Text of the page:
David Petraeus, Whose Greatest Aptitude Lies in Rewriting History

As always in stories involving David Petraeus, this story about his plan to work with al Qaeda to defeat ISIS involves some rewriting or forgetting of history. There’s the fiction that what is usually called the surge but here is at least called co-opting members of al Qaeda “worked.”

The former commander of U.S. forces in Iraq and Afghanistan has been quietly urging U.S. officials to consider using so-called moderate members of al Qaeda’s Nusra Front to fight ISIS in Syria, four sources familiar with the conversations, including one person who spoke to Petraeus directly, told The Daily Beast.

The heart of the idea stems from Petraeus’ experience in Iraq in 2007, when as part of a broader strategy to defeat an Islamist insurgency the U.S. persuaded Sunni militias to stop fighting with al Qaeda and to work with the American military.

The tactic worked, at least temporarily. But al Qaeda in Iraq was later reborn as ISIS, and has become the sworn enemy of its parent organization. Now, Petraeus is returning to his old play, advocating a strategy of co-opting rank-and-file members of al Nusra, particularly those who don’t necessarily share all of core al Qaeda’s Islamist philosophy. [my emphasis]

To be fair to the Daily Beast, they call it a “tactic,” not a strategy, which is correct and part of the problem with it — it provides no path to lasting peace and can easily lead to the metastasis of new violent groups — as DB makes clear happened with the rise of al Qaeda in Iraq. The description of how Petraeus engaged the Sons of Iraq also neglects to mention the financial payoff, which seems important both to understand the play but also its limitations. Thus far, though, DB at least hints as why Petraeus’ plan is so batshit crazy.

Then there’s the silence in the story about how every attempt to train allied troops that Petraeus has been involved with has turned to shit: Iraq, Afghanistan, Libya. That seems worth mentioning.

But I’m most interested in this claim:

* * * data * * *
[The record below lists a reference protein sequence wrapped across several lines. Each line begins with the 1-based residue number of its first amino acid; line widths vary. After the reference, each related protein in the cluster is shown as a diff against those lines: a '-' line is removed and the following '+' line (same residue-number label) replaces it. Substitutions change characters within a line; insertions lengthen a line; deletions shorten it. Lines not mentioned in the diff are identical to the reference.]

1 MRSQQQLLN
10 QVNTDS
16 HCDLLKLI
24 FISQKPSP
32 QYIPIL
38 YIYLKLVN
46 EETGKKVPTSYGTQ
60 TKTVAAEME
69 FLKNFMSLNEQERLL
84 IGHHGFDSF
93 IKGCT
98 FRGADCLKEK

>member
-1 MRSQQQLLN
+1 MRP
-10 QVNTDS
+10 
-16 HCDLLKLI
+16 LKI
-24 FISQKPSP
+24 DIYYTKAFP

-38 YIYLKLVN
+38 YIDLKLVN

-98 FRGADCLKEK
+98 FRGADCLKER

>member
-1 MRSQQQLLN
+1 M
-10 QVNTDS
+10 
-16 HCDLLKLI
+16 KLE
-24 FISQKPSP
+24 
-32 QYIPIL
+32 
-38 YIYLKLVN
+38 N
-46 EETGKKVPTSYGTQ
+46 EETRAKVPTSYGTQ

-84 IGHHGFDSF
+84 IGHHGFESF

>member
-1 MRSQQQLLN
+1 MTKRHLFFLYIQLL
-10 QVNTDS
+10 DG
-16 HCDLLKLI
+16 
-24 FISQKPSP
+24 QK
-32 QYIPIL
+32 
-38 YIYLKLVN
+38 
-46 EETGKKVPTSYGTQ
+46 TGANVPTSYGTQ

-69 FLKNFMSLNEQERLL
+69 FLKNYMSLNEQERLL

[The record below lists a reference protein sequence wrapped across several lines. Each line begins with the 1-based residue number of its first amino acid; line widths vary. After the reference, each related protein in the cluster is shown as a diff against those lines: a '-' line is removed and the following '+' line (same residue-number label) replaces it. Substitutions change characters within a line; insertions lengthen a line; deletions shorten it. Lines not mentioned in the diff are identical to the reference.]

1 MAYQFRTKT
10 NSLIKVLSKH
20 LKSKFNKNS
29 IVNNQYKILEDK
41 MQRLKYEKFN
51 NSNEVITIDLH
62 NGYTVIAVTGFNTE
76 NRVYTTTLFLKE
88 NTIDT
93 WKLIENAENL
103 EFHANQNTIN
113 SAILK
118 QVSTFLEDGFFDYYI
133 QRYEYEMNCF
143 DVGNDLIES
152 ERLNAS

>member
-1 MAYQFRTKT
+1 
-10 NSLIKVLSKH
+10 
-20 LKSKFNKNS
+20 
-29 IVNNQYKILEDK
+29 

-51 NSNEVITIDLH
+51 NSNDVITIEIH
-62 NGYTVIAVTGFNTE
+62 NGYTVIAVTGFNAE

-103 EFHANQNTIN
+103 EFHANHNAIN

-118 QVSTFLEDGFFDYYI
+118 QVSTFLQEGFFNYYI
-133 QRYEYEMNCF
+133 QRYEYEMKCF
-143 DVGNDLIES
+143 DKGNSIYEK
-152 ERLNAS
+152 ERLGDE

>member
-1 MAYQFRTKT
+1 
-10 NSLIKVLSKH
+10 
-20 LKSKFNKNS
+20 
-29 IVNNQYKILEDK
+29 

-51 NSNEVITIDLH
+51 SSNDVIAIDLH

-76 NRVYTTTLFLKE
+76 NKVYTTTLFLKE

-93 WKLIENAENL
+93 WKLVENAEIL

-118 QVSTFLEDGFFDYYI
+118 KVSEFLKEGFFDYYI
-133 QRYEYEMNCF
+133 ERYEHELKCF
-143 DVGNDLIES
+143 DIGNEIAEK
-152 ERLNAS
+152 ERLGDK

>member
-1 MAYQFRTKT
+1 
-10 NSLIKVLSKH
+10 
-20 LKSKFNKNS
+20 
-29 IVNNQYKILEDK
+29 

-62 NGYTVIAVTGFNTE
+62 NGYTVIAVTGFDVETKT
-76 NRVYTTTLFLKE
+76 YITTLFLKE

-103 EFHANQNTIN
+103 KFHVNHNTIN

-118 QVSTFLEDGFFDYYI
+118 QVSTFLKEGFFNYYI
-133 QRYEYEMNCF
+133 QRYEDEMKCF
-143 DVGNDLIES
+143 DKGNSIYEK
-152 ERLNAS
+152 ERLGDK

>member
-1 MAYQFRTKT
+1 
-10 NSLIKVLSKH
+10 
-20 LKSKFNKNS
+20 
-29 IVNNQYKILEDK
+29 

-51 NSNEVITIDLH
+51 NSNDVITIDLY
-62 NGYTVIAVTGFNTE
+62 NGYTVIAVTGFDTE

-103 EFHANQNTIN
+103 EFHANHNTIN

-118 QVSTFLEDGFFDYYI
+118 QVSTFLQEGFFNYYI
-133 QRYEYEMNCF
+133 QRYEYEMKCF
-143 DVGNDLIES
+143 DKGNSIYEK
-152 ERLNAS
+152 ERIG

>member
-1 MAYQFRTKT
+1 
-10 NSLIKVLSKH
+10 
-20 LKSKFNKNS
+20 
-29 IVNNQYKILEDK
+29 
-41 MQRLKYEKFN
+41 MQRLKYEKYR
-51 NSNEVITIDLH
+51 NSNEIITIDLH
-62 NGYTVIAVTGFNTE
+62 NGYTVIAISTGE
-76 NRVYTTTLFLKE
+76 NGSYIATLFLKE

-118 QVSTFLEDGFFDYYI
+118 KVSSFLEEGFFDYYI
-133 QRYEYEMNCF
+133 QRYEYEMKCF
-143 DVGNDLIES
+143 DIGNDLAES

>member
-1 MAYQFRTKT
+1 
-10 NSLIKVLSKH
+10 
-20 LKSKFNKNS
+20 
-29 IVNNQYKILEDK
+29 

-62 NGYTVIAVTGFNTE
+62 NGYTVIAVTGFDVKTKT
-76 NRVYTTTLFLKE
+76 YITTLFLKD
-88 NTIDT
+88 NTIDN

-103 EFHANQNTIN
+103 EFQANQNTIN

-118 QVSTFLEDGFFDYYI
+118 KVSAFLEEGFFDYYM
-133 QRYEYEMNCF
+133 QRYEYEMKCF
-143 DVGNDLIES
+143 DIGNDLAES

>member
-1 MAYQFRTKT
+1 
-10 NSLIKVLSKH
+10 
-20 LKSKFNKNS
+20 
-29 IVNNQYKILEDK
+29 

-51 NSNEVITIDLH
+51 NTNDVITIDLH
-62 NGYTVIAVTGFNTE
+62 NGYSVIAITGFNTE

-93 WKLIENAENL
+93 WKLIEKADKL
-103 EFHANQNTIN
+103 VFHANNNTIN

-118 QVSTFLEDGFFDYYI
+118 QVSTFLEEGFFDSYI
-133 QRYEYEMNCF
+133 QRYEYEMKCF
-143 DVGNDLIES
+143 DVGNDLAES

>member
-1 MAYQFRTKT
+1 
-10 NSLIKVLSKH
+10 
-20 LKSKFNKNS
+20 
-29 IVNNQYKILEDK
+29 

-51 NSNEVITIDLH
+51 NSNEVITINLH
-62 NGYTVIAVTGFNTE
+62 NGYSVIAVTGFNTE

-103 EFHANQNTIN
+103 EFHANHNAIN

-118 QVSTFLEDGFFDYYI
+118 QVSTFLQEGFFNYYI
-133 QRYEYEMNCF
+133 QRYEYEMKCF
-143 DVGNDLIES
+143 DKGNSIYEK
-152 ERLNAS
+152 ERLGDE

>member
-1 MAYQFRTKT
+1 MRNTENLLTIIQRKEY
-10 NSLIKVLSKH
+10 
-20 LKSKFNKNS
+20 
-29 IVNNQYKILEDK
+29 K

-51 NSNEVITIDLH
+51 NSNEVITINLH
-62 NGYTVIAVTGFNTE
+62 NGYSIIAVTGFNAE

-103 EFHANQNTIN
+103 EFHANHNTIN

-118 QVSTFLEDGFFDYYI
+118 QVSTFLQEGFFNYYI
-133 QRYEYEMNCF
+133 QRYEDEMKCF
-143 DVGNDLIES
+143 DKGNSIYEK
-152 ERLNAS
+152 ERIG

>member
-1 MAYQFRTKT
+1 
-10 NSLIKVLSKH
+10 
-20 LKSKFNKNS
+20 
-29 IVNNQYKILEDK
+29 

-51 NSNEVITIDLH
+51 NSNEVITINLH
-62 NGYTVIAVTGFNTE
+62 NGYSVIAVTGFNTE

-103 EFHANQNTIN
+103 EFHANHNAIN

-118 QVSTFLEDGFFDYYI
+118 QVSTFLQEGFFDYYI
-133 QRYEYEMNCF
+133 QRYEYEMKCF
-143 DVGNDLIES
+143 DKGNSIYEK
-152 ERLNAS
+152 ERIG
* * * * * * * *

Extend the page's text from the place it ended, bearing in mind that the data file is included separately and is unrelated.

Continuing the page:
Petraeus was the CIA director in early 2011 when the Syrian civil war erupted. At the time, he along with then Secretary of State Hillary Clinton and Defense Secretary Leon Panetta reportedly urged the Obama administration to work with moderate opposition forces. The U.S. didn’t, and many of those groups have since steered toward jihadist groups like the Nusra Front, which are better equipped and have had more success on the battlefield.

While it is true that Obama did not systematically arm rebels in Syria in 2011, it is also a public fact that the CIA was watching (and at least once doing more than that) Qatar and Saudi Arabia move arms from Libya before Petraeus’ departure in 2012, and Obama approved a covert finding to arm “moderate” rebels in April 2013, with CIA implementing that plan in June.

That’s all public and confirmed.

So how is it that we once again are pretending that the CIA — the agency Petraeus led as it oversaw a disastrous intervention in Libya that contributed to radicalization both there and in Syria — didn’t arm purported moderates who turned out not to be?

In other words, the story here should be, “David Petraeus, after overseeing a series of failed training efforts and covert efforts that led to increased radicalization, wants to try again.”

Which would make it even more clear how crazy this idea is.

6 replies
  1. bloopie2 says:

    Petraeus, Powell, all the others. Is the Peter Principle at play in these high-level government / military / intelligence positions? I’ve got to believe there are people much more competent than the usual suspects we keep running into. Or perhaps not – perhaps these jobs are simply too difficult, the problems too complex and not subject to resolution, for humans. Or ,is every action of theirs informed (either directly or through osmosis), to ill effect, by the politics flowing down from above?

  2. orionATL says:

    writing wrongs :
    general david petraeus, possible vice(no sniggers please)-presidential candidate on a mo’ war ticket with senator whoever b. republican, today said …

  3. RUKidding says:

    IMO, why don’t we ask Paula Broadwell for her recommended “tactic” or “strategy” for dealing with ISIS (which, some say, was recruited, armed and trained by the CIA, but I digress)?? After all, Ms. Broadwell enjoyed all of that pillow talk, which included deep state secrets, plus Top Secret memos and such, when she had an adulterous affair with Petraeus (while writing his biography or something). Broadwell’s meant to be a smart cookie – well, after all, nothing has happened to her so far – so perhaps her “take” on the situation will be as, uh, “enlightening” as that serial failure machine called “General” David Petraeus. Can’t hurt to get her opinion, at any rate. Could it be any stooopider than what Petraeus thinks??

  4. gmoke says:

    We know so much about making war but know less and less about making peace. There is nobody I know of in government who is actively studying peace and peacemaking and even the work on the tactics of nonviolence by Gene Sharp and the Albert Einstein Institution was subverted to create “revolutions” throughout Eastern Europe that served US interests more readily than the interests of their own citizens.

  5. Les says:

    We know that The Army of Conquest rebel coalition that’s headed by Nusra Front was created by the US and its alliance of governments in seeking to take down the Assad regime. The US is already working with ‘Al Qaeda’. It seems this article was intended to prepare public opinion for the fact that the US is doing one of many things contrary to its stated public counterterrorism propaganda.

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